for setlist junkies
more to life than bruce

two shows are better than one

I'm in a hurry, have a lot to do today, so don't have time at the moment to do Night #2 justice. I wouldn't be me if I didn't toss something out, though. I'll have a retrospective "both concerts plus words on Magic" post in the next couple of days … I know you're on the edge of your seats.

When I know people who went to one of two shows, I feel a bit of a crank if I say one show was better than the other. What if you were at the other show? So I'll say a couple of things here. First, the best show is the one you were at. We're used to that with Bruce, those of us who live on the West Coast … the general opinion is that the best shows are always in the East, where the fans and Bruce connect in special ways. But hey, I've never seen him anywhere but the West Coast, so those shows were the best for me. Second, it's practically impossible for me to judge which show was better of the two this week, because my experiences were quite different. Thursday night I was down in the pit, very close to the band, making the kinds of connections only proximity allows. But Robin wasn't there. Friday night we had seats … they were very good seats, I must say, but naturally we were farther away. But I was with my Bruce soulmate, and that makes a Bruce concert better right there.

I can note that on Night #2 we got three tour debuts, three other songs that were different from the night before, and one song I'd never seen him perform live. So two shows were indeed better than one (and if the reference isn't getting it for you, I'll add that one of the tour debuts was "Two Hearts"). The best Bruce shows for me always have at least one Holy Shit moment that comes with the first notes of a song I either was hoping for but didn't expect, or just had no idea was coming at all. On Night One it was "Backstreets," not because it was unexpected but because when I hear the opening piano notes of that one, it's always a Holy Shit moment for me. On Night Two, it was the tour debut and (for me) totally unexpected "Racing in the Streets," another song that begins with a few very identifiable piano notes. I'll save the boring setlist-junkie parts for another post, but this was the tenth time I'd seen "Racing in the Streets," so it wasn't exactly obscure. But it was only the third time I'd seen it in the last 27 years, and the first time I'd seen it with the E Street Band in exactly 8 years. It was a majestic version.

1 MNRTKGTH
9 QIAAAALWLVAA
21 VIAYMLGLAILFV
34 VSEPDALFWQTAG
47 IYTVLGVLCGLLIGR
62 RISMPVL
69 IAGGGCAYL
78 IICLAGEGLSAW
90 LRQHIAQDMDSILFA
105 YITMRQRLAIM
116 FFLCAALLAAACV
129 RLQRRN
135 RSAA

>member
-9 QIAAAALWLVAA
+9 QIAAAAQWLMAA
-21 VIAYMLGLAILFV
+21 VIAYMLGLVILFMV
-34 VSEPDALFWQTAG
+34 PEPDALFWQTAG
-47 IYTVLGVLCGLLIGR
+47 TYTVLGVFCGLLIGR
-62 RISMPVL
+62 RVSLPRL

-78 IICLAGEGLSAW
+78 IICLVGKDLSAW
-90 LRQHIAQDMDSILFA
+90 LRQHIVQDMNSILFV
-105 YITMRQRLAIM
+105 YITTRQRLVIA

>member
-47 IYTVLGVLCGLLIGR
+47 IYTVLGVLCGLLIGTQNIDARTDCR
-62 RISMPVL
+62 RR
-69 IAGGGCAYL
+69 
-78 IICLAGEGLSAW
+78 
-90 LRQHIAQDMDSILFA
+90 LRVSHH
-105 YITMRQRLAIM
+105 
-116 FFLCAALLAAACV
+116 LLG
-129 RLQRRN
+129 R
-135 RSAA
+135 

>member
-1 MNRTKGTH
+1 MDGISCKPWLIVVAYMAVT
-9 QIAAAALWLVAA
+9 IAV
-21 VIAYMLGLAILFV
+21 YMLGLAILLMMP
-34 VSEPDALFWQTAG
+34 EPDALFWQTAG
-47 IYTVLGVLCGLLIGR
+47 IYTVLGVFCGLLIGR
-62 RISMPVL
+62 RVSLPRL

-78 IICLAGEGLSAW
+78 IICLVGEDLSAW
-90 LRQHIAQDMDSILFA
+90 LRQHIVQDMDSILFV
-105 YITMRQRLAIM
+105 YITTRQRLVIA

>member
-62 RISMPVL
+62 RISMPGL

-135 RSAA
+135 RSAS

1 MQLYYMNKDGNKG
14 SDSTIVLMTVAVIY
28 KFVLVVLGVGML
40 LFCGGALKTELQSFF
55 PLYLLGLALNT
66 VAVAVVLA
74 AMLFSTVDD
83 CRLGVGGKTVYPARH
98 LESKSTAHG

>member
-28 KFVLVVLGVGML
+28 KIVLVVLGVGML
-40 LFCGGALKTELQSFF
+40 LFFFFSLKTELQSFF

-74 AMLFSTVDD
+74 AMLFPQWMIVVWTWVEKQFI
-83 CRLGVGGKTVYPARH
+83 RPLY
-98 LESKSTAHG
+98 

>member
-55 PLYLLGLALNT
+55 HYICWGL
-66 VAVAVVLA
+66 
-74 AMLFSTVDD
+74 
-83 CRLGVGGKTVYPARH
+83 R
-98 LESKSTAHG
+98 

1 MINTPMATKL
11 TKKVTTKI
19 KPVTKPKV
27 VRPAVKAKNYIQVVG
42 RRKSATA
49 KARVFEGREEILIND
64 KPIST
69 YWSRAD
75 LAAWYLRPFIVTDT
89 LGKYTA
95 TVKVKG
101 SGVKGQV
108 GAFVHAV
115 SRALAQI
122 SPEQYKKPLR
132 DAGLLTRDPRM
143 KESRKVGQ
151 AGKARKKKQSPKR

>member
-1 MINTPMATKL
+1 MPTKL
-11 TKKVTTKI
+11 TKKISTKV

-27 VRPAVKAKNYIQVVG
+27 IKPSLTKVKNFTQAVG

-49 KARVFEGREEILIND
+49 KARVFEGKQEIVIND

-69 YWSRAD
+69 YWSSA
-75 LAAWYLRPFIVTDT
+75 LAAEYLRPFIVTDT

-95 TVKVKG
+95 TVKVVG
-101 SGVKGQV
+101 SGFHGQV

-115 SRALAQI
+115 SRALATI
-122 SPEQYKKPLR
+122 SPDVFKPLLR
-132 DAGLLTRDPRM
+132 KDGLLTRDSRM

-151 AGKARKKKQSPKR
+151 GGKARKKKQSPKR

I'll throw in a few comments from others, and then I really do have to get some work done. From night one, here's a bit from Joel Selvin's Chronicle review:

[S]omehow, some way, Bruce Springsteen and the E Street Band still stand for the same things, still shine the same beacon, still stay true to the dream…. the concert … reached the kind of revival meeting furor in which Springsteen has always specialized. A euphoria descended on the crowd, liberally salted with gray hair, and all was right with the world … The Springsteen concert is convocation of shared ideals, not just another rock show.... He has returned to his own artistic core values and, with the now 10-piece E Street Band, he dusts off that old wedding suit like it was only yesterday.

I'm pretty sure most/all of the newspaper reviews will be of the first show, so for another look at Night Two, I'll turn to a regular at rec.music.artists.springsteen, an articulate fellow who sees a LOT of shows on every tour and who is never afraid to state his opinion:

Truly a tremendous show. Probably downright remarkable if we factor in the ages of the performers involved…. The story tonight was all about performance. In a word...smoking. Bruce was on fire, the band was completely locked in, and the crowd was far more revved up as compared to last night…. Bruce had a grin on his face the whole night. He knew they were locked in and he seemed to be enjoying it immensely…. Great stuff.

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